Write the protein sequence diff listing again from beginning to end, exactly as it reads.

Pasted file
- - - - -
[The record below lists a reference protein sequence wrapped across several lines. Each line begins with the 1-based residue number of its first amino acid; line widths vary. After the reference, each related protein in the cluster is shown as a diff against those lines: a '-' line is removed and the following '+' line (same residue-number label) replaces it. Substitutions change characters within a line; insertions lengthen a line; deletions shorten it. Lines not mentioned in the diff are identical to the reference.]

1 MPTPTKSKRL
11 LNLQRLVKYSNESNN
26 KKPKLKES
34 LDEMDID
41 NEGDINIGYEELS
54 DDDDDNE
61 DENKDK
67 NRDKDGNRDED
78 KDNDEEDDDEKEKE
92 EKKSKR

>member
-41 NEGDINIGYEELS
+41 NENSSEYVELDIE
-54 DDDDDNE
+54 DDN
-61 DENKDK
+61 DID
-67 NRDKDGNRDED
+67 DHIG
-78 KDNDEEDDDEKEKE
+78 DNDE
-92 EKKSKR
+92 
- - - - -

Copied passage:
[The record below lists a reference protein sequence wrapped across several lines. Each line begins with the 1-based residue number of its first amino acid; line widths vary. After the reference, each related protein in the cluster is shown as a diff against those lines: a '-' line is removed and the following '+' line (same residue-number label) replaces it. Substitutions change characters within a line; insertions lengthen a line; deletions shorten it. Lines not mentioned in the diff are identical to the reference.]

1 MPTPTKSKRL
11 LNLQRLVKYSNESNN
26 KKPKLKES
34 LDEMDID
41 NEGDINIGYEELS
54 DDDDDNE
61 DENKDK
67 NRDKDGNRDED
78 KDNDEEDDDEKEKE
92 EKKSKR

>member
-41 NEGDINIGYEELS
+41 NENSSEYVELDIE
-54 DDDDDNE
+54 DDN
-61 DENKDK
+61 DID
-67 NRDKDGNRDED
+67 DHIG
-78 KDNDEEDDDEKEKE
+78 DNDE
-92 EKKSKR
+92 